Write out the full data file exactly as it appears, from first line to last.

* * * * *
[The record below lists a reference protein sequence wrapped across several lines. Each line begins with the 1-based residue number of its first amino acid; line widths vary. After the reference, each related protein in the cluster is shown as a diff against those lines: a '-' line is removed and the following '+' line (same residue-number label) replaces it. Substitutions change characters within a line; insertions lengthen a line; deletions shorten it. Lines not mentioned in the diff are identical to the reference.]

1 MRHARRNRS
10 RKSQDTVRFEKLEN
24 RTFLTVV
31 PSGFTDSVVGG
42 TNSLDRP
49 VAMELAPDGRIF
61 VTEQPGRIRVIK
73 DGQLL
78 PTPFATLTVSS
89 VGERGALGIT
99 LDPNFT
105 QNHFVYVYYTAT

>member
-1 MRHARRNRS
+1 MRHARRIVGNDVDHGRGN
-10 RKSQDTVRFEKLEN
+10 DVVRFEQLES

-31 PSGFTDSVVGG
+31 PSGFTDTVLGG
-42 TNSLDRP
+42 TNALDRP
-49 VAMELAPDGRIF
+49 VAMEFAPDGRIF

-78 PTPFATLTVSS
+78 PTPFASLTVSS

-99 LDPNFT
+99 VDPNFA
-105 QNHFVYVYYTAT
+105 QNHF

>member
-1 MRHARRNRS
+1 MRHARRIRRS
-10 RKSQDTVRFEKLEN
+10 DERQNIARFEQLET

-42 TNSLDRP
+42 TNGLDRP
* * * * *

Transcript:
[The record below lists a reference protein sequence wrapped across several lines. Each line begins with the 1-based residue number of its first amino acid; line widths vary. After the reference, each related protein in the cluster is shown as a diff against those lines: a '-' line is removed and the following '+' line (same residue-number label) replaces it. Substitutions change characters within a line; insertions lengthen a line; deletions shorten it. Lines not mentioned in the diff are identical to the reference.]

1 MRHARRNRS
10 RKSQDTVRFEKLEN
24 RTFLTVV
31 PSGFTDSVVGG
42 TNSLDRP
49 VAMELAPDGRIF
61 VTEQPGRIRVIK
73 DGQLL
78 PTPFATLTVSS
89 VGERGALGIT
99 LDPNFT
105 QNHFVYVYYTAT

>member
-1 MRHARRNRS
+1 MRHARRIVGNDVDHGRGN
-10 RKSQDTVRFEKLEN
+10 DVVRFEQLES

-31 PSGFTDSVVGG
+31 PSGFTDTVLGG
-42 TNSLDRP
+42 TNALDRP
-49 VAMELAPDGRIF
+49 VAMEFAPDGRIF

-78 PTPFATLTVSS
+78 PTPFASLTVSS

-99 LDPNFT
+99 VDPNFA
-105 QNHFVYVYYTAT
+105 QNHF

>member
-1 MRHARRNRS
+1 MRHARRIRRS
-10 RKSQDTVRFEKLEN
+10 DERQNIARFEQLET

-42 TNSLDRP
+42 TNGLDRP